A total of 62 current and former employees of the Borsa Istanbul Stock Exchange (BIST) have been detained over links to the Gülenist Terror Group (FETÖ), which perpetrated the July 15 coup attempt.
Prosecutors ordered the detention of 102 people as part of the ongoing probe into FETÖ, and Istanbul-based operations were launched Friday in six different provinces.
Some 110 addresses in the cities of Istanbul, Giresun, Balıkesir, Kayseri, Bursa and Ankara were searched by police units.
Some of the 62 suspects reportedly opened accounts with the FETÖ-affiliated Bank Asya back in 2013 and 2014, upon receiving instructions from the group's U.S.-based leader, Fetullah Gülen.
The bank's license was canceled on July 22, 2016, seven days after the failed coup bid, by Turkey's Banking Regulation and Supervision Agency (BDDK). The banking watchdog had ruled for the complete takeover of all shares of Bank Asya by the state-run Savings Deposit Insurance Fund in May 2015.
Meanwhile 16 people, who were either administrative or teaching staff at FETÖ-affiliated schools, were arrested in a separate series of operations also on Friday, a police source in Ankara said.
The simultaneous raids were carried out as part of a probe into the closed schools, led by Ankara Gölbaşı Chief Public Prosecutor's Office.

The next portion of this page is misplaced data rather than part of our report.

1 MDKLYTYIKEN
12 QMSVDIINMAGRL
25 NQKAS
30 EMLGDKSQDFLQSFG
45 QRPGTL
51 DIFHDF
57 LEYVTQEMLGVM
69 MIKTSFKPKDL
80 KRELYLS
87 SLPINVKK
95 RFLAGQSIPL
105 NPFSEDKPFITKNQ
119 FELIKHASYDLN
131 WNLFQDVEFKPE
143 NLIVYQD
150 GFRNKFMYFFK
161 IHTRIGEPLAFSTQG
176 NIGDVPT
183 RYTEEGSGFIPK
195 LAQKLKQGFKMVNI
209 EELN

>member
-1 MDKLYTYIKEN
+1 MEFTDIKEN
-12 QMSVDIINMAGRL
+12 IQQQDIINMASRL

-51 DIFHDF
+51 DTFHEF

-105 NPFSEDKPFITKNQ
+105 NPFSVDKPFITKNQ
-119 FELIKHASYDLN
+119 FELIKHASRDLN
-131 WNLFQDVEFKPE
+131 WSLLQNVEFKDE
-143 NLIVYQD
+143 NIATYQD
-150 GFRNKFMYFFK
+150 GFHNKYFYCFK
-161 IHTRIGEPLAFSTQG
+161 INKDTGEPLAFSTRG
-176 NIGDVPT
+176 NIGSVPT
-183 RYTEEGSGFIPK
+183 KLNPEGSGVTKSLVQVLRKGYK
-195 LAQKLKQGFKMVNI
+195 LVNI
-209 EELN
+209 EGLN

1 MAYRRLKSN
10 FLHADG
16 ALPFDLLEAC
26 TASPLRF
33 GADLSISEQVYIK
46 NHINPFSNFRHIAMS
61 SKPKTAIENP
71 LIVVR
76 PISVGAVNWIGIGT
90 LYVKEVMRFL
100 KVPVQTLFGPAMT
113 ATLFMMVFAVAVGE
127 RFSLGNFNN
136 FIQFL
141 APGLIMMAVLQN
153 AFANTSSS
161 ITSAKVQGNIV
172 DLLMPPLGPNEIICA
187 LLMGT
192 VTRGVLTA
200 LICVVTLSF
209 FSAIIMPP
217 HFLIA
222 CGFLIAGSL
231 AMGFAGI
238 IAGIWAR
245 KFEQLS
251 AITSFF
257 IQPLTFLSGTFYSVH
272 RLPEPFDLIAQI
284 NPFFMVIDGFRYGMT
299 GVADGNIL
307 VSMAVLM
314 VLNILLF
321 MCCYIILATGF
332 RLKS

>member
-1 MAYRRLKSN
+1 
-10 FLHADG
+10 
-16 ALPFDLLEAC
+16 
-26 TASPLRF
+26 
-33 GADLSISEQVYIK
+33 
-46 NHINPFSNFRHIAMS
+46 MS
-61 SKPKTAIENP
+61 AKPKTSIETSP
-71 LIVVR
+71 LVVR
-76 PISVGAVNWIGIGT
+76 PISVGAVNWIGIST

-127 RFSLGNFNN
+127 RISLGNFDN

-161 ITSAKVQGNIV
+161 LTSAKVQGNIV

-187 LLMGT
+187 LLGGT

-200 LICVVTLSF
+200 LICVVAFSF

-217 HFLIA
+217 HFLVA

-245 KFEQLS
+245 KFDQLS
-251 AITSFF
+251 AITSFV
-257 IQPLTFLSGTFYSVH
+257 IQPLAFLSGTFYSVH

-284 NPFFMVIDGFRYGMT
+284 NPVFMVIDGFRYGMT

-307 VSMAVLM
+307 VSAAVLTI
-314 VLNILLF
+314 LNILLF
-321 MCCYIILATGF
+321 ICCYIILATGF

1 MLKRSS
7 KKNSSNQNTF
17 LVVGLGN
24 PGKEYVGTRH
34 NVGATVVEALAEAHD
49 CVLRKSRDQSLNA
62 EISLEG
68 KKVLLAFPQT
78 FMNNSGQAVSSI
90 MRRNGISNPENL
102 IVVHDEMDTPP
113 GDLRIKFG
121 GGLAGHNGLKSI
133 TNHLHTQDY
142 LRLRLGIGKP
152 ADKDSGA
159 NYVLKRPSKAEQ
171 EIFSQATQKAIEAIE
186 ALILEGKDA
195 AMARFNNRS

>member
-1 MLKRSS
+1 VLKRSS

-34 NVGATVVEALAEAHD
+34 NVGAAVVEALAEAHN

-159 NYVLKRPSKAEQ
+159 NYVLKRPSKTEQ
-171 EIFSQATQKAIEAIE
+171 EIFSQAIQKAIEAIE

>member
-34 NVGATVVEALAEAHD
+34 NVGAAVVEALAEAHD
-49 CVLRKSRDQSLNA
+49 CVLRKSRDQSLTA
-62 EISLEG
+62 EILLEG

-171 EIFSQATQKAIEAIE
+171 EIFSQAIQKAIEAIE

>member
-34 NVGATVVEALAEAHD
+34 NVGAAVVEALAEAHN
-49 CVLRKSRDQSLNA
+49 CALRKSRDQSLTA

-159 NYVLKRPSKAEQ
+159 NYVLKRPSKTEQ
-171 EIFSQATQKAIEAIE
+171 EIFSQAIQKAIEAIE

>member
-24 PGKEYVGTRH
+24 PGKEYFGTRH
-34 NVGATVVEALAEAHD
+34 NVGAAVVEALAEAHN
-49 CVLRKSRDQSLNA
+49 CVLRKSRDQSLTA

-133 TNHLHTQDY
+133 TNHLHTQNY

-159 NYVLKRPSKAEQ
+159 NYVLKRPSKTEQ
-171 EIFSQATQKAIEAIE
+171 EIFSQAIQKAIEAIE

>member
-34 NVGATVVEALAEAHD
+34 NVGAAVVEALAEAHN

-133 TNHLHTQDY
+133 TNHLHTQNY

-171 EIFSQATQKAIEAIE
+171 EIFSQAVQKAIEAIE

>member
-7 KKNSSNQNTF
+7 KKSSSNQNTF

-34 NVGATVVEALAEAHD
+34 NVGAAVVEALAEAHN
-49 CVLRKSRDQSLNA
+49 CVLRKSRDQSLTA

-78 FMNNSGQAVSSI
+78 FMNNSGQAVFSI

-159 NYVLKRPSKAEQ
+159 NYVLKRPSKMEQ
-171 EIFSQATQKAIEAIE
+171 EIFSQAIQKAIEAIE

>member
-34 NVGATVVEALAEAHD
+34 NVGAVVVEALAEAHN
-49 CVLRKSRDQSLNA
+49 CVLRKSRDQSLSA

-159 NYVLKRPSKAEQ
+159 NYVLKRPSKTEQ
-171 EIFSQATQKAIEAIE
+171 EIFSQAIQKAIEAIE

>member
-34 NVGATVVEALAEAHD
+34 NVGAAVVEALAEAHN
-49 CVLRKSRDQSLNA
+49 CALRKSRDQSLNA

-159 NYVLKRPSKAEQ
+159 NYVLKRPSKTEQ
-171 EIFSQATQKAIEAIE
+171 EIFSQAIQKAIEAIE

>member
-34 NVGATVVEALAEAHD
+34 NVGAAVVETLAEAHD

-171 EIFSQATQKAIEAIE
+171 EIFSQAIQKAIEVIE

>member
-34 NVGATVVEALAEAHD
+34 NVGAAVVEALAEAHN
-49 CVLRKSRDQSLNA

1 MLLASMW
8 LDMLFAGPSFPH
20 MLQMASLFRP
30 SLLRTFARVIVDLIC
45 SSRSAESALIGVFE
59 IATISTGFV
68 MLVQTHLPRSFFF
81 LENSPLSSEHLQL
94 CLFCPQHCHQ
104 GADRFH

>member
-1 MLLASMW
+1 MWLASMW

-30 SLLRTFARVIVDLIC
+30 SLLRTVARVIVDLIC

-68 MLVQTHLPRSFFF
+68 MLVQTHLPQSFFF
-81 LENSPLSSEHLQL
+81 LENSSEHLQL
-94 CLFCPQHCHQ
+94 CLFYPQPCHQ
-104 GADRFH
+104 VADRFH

The suspects were arrested in Ankara-based operations in 12 provinces.
They are accused of using ByLock, banking with Bank Asya, as well as having links with FETÖ's "top management."
The ByLock smartphone app is believed to have been cracked by Turkish security agencies months before the coup, allowing them to identify tens of thousands of apparent FETÖ supporters.
Operations are ongoing to arrest the remaining 22 suspects, while the other four are known to have fled abroad, the source added.
Tens of thousands of people tied to FETÖ have been dismissed or suspended from duty in the private and public sector since the coup while hundreds are being arrested for their involvement in the coup and participating in the crimes of FETÖ.
Led by U.S.-based Fetullah Gülen, a former preacher, the terrorist group managed to infiltrate the law enforcement, judiciary, bureaucracy and military over the past four decades before it openly threatened the government with two coup attempts in 2013.
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